Personal Benefit Test Does Not Apply To Misappropriation Theory of Insider Trading — USAO
In U.S. v. Newman, Nos. 13-1837-cr, 13-1917, 2014 WL 6911278 (2nd Cir. Decided Dec. 10, 2014) the Second Circuit handed prosecutors perhaps the only defeat they have suffered in recent years in an insider trading cases. After noting that not a single criminal prosecution of tippees as remote as third and fourth tier tippees Todd Newman and Anthony Chiassons could be found, the Court reversed and dismissed their convictions. The predicate was the long established, but all but disappeared, personal benefit test of Dirks v. S.E.C., 463 U.S. 636 (1983).
Following Dirks, and distinguishing earlier Second Circuit cases which might appear to the contrary, the Court held that the elements of tippee liability are: “(1) the corporate insider was entrusted with a fiduciary duty; (2) the corporate insider breached his duty by (a) disclosing confidential information to a tippee (b) in exchange for a personal benefit; (3) the tippee knew of the tipper’s breach, that is, he knew the information was confidential and divulged for personal benefit; and (4) the tippee still used that information to trade . . .” That personal benefit, while broadly defined, must be more than “the mere fact of a friendship, particularly of a casual or social nature.” Rather, it is defined to include pecuniary gain and also reputational benefit that will translate into future earnings. This will require “evidence of a relationship between the insider and the recipient that suggests a quid pro quo from the latter, or an intention to benefit the latter.”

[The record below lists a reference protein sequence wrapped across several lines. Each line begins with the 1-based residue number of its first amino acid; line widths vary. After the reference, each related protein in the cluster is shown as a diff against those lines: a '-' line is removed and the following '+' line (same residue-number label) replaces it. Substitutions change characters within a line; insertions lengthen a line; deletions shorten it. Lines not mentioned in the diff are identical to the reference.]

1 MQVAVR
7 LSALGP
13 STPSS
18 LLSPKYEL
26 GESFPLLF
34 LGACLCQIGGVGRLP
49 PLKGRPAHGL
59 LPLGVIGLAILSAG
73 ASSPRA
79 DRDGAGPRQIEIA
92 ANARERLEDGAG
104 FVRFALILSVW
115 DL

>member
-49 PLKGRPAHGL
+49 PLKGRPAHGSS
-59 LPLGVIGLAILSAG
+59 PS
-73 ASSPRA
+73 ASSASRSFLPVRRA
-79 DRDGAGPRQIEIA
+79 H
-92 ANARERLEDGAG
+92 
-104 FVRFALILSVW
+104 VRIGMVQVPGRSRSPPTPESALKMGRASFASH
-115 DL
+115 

There is no doubt that Newman may have a significant impact not just on criminal insider trading actions but also those of the SEC. The Manhattan U.S. Attorney’s Office, unaccustomed to losing insider trading cases, now claims, however, that Newman is limited to actions based on the classic theory of insider trading cases. Under this approach insider trading cases based on the misappropriation theory adopted in U.S. v. O’Hagan, 521 U.S. 642 (1997) would not be impacted by Newman.